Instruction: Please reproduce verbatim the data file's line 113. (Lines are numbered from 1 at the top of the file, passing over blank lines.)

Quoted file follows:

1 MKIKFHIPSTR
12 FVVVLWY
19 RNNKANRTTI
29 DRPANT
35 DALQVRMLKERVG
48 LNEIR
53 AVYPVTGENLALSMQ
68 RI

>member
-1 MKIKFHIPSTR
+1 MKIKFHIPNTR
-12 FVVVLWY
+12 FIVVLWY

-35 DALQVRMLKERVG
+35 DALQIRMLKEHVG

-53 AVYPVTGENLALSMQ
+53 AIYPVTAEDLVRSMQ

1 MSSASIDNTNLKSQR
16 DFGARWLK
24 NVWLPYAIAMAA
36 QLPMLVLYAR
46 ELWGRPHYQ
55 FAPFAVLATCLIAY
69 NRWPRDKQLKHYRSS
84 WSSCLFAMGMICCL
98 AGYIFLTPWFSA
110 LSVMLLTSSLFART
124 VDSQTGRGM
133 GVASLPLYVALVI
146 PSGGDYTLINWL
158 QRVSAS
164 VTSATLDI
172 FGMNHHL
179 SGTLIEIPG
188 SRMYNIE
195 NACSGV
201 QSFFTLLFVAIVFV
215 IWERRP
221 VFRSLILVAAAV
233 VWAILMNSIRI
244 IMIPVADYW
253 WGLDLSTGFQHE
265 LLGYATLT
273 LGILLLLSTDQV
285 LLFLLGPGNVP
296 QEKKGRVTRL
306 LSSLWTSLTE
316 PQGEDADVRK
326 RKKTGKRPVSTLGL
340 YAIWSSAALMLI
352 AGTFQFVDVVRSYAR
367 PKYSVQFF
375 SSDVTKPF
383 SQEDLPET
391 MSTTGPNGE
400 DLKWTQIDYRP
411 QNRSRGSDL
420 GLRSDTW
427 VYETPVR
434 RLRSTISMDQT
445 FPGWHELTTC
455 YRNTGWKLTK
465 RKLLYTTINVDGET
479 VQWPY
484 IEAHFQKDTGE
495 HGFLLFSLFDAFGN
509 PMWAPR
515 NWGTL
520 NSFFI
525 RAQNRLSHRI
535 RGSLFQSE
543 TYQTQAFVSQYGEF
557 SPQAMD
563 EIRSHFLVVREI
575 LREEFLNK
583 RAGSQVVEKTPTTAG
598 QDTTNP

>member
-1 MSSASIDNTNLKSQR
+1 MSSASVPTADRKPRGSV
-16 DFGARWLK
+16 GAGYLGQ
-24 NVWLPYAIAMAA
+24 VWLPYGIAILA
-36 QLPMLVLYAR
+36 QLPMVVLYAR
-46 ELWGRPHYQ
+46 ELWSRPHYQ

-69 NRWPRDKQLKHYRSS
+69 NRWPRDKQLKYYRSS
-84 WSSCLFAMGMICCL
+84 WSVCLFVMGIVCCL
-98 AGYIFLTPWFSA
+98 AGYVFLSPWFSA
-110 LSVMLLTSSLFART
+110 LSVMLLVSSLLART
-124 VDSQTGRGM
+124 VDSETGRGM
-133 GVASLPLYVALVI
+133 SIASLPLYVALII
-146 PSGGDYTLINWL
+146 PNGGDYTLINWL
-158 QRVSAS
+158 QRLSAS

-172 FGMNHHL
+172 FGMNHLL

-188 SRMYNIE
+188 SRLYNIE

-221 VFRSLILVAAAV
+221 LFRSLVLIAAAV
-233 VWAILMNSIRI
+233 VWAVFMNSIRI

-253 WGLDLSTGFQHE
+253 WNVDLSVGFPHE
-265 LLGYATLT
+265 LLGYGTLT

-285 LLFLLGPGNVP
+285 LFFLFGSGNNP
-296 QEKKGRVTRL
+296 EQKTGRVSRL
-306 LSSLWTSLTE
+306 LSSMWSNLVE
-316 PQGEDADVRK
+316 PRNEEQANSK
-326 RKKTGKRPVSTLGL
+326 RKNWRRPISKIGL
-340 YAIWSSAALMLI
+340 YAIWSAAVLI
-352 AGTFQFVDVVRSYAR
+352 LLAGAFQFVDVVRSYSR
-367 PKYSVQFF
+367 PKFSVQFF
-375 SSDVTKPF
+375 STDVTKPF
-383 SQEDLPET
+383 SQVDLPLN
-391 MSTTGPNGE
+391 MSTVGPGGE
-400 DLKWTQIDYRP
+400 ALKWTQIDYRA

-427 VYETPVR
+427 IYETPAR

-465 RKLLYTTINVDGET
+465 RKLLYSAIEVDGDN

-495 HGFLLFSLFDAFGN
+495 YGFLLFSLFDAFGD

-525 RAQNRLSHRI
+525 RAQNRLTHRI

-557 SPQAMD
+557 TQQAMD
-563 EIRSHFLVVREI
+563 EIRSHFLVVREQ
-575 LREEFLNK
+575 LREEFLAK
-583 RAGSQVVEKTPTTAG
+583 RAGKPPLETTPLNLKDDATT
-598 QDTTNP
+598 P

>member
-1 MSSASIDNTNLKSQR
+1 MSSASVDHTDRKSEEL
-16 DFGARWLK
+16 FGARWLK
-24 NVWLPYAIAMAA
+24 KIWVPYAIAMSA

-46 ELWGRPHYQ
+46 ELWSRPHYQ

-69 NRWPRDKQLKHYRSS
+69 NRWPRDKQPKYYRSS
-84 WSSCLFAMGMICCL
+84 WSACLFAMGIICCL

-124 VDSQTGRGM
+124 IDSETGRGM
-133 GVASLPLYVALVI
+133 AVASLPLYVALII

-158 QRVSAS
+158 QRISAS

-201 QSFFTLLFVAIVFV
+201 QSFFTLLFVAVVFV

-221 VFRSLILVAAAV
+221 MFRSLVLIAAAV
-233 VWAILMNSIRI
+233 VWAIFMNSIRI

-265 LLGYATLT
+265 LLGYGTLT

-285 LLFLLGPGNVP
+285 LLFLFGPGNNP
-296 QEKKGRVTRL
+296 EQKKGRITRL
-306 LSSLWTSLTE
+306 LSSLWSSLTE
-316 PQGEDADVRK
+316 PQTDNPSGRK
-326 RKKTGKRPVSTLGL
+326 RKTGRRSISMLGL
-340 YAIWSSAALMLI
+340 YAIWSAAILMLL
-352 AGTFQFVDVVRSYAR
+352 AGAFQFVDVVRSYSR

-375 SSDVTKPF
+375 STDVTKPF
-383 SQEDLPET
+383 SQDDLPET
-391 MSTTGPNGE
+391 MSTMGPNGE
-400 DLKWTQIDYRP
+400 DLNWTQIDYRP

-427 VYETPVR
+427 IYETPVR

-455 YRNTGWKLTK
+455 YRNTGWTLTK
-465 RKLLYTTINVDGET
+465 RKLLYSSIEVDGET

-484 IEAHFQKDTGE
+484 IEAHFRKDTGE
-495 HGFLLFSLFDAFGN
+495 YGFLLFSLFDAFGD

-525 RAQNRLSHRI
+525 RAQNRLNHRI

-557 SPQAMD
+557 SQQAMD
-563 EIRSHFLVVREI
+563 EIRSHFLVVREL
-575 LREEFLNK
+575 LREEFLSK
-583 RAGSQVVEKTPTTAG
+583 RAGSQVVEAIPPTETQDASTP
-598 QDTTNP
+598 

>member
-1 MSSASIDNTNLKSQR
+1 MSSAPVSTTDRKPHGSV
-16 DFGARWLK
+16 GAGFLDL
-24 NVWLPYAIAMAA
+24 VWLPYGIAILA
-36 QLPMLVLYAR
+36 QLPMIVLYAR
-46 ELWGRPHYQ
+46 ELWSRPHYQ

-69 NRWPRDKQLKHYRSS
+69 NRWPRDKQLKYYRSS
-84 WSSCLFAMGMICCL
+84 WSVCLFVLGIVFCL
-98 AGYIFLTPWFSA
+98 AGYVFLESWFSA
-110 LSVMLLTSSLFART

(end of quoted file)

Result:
-253 WGLDLSTGFQHE